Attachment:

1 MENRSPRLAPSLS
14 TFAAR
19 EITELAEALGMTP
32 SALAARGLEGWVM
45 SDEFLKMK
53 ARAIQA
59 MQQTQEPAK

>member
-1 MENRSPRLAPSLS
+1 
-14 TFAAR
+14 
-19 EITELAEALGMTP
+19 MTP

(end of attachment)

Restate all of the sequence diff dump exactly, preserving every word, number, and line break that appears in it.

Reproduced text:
1 MENRSPRLAPSLS
14 TFAAR
19 EITELAEALGMTP
32 SALAARGLEGWVM
45 SDEFLKMK
53 ARAIQA
59 MQQTQEPAK

>member
-1 MENRSPRLAPSLS
+1 
-14 TFAAR
+14 
-19 EITELAEALGMTP
+19 MTP